Negotiating an MOU can take a considerable amount of staff time, energy, and resources. The following points must be kept in mind:
- Have a clear agenda for the negotiation meetings; include the staff who would be responsible for executing the agreement.
- Describe your agency, what you hope to demonstrate through case management, why the participation of the provider agency is Important, and how clients will be better served by the joint effort.
- Identify and clarify your stance at the initial stages. This involves: what you expect, what you’re willing to give up, internal review procedure, etc.
Benefits and Drawbacks of a Memorandum of Agreement
An MoU or Memorandum of agreement increases the confidence and mutual trust between the parties. It also opens scope for business growth with other parties; by establishing your image as a professionally committed organization, you attract similar other members in the market to invest their trust and resources in a common agreement.
The drawbacks of an MoU are:
- Given their non-binding nature, they are not taken seriously by parties and hence lead to conflicts in the implementation stage.
- When a party is not aware of, and not clear about their legal rights in case of violations of the MoU, it often leads to exploitation of interests by the other.
- An MoU is also used as a means to establish the party’s image as a clean and healthy competitor in the market, while the reality might often be the stark opposite. In such cases, MoUs are misleading.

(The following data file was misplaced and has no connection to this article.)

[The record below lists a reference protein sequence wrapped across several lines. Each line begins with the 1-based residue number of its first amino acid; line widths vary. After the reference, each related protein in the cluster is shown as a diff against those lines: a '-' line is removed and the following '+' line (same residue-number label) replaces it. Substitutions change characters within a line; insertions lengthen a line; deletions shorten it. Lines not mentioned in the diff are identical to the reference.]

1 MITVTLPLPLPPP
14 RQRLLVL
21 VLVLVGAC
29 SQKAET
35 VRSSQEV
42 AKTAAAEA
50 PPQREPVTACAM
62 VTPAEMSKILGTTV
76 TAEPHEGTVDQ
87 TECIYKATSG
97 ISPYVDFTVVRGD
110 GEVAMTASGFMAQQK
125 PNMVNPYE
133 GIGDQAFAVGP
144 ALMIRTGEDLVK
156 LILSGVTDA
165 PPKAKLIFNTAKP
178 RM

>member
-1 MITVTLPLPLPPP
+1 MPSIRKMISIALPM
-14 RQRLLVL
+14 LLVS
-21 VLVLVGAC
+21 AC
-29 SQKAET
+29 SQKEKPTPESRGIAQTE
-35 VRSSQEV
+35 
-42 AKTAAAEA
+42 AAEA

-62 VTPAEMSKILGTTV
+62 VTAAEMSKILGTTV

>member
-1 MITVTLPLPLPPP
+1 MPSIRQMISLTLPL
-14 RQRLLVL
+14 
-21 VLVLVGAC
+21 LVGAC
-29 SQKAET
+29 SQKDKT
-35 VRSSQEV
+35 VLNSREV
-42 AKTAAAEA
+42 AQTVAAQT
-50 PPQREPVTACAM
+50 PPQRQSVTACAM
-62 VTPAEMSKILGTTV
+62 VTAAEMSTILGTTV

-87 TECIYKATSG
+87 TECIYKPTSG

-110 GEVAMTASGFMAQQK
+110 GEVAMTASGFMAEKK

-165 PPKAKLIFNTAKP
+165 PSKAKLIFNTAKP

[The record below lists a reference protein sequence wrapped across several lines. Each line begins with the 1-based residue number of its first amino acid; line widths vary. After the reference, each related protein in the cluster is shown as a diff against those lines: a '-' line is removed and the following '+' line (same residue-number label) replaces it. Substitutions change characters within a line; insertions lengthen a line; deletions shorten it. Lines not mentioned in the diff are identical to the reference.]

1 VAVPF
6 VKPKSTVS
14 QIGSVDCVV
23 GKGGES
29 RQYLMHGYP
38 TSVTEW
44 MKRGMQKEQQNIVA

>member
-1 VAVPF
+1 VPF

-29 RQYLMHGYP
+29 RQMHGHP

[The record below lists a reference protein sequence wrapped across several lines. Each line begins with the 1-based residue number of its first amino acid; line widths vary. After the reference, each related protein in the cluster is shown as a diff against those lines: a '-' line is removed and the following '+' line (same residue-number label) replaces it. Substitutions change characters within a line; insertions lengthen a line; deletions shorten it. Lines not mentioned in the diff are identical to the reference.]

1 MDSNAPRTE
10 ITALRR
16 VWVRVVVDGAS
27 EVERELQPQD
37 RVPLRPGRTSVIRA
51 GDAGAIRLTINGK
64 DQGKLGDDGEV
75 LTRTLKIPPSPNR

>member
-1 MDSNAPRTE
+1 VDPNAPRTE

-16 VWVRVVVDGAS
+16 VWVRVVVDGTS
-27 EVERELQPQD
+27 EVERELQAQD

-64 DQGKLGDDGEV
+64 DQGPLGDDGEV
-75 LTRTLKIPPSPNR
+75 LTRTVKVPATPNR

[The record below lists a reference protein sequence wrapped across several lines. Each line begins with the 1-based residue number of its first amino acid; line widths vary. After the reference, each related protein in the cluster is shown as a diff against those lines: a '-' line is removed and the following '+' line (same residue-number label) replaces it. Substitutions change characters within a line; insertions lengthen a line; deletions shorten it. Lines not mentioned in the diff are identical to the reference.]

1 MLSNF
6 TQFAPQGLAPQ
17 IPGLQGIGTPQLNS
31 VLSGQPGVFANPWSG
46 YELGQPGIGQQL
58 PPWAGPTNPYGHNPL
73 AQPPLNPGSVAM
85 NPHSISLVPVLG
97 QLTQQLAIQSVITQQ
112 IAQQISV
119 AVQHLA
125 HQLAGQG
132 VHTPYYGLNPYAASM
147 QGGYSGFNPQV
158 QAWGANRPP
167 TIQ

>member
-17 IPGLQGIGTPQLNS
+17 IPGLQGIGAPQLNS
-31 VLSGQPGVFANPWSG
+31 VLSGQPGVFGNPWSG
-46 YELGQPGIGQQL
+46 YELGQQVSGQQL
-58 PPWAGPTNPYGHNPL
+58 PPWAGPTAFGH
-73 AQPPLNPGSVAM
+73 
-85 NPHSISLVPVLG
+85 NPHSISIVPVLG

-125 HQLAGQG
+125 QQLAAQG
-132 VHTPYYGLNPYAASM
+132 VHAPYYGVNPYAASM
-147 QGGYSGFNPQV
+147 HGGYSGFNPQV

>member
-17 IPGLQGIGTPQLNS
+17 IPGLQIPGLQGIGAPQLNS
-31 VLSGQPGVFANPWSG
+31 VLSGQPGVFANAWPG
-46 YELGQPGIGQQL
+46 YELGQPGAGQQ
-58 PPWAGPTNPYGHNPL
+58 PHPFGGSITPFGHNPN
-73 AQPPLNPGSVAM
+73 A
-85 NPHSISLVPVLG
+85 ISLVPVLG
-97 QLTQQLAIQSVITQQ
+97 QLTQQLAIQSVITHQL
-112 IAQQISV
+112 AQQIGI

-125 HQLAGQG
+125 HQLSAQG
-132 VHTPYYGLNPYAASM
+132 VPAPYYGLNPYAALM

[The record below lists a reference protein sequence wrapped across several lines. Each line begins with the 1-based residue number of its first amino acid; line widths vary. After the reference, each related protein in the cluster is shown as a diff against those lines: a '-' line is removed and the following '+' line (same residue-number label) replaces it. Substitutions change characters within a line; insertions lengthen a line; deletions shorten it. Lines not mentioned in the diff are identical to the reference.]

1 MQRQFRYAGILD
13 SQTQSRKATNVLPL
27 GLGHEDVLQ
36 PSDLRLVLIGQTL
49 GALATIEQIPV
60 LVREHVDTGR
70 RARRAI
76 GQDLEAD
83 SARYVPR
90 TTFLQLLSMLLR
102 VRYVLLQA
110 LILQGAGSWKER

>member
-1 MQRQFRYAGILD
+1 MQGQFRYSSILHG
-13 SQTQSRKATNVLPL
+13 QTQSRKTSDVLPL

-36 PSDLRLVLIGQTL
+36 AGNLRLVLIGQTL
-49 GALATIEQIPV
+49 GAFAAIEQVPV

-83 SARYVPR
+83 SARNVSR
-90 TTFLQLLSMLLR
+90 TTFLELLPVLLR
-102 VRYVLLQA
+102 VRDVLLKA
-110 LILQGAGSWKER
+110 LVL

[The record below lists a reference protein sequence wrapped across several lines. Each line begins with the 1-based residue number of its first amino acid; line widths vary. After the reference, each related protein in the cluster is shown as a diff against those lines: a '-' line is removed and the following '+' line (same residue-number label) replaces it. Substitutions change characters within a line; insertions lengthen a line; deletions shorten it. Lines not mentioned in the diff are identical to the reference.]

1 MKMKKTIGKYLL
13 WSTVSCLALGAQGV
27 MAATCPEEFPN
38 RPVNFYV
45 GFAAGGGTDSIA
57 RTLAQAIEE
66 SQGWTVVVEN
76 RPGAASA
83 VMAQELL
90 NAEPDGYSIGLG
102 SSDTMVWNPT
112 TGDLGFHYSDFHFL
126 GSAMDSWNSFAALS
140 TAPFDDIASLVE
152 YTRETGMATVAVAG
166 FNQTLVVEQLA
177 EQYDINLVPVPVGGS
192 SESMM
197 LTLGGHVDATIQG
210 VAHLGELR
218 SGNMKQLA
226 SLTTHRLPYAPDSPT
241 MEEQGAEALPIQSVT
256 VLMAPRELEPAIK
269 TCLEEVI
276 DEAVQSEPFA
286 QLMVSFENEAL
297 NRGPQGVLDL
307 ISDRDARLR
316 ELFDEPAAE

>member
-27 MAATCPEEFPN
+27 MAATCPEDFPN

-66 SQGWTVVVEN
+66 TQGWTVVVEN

What Happens in Case of Violation?
This clearly depends on the binding power of an MoU. The intention of the parties to enforce the Memorandum of Agreement or MoU can generally be gathered from the purpose, as stated in the document. Also, legal positions with respect to validity change with a country’s jurisdiction.
In general, three inferences can be made: either the parties intend to be bound immediately by the MoU, or they intend to be bound by a formal agreement(1), or they intend not to be bound unless a formal contract is executed.
In today’s world of growing professionalism, not only in the business market but also between private individuals and international agents, the need for clarity in arrangements has increased. With the expansion in the scope of areas wherein resources can be invested, complications have arisen.
In such scenarios, it becomes crucial to law out in unambiguous terms as to what one party expects from the other, and examine the implementation of such agreements in order to prevent future conflicts in binding contracts(2). MoUs have provided an opportunity to such parties; by stating expectations, purposes, financial implications, disclaimers, etc. at the beginning stages of a relationship, parties are able to enhance mutual trust and healthy business growth. If professionalism is your need from a contract, MoUs are definitely the way to go!